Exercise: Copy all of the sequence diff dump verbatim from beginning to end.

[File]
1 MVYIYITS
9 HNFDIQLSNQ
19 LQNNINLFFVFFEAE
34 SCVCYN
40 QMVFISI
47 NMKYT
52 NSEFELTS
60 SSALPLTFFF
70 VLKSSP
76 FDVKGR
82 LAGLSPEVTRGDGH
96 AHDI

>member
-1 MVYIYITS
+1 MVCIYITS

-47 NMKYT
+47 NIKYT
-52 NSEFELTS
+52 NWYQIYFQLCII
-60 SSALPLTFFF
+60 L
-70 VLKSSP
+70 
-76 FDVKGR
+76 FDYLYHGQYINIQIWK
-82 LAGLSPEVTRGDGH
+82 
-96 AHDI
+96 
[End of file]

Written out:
1 MVYIYITS
9 HNFDIQLSNQ
19 LQNNINLFFVFFEAE
34 SCVCYN
40 QMVFISI
47 NMKYT
52 NSEFELTS
60 SSALPLTFFF
70 VLKSSP
76 FDVKGR
82 LAGLSPEVTRGDGH
96 AHDI

>member
-1 MVYIYITS
+1 MVCIYITS

-47 NMKYT
+47 NIKYT
-52 NSEFELTS
+52 NWYQIYFQLCII
-60 SSALPLTFFF
+60 L
-70 VLKSSP
+70 
-76 FDVKGR
+76 FDYLYHGQYINIQIWK
-82 LAGLSPEVTRGDGH
+82 
-96 AHDI
+96 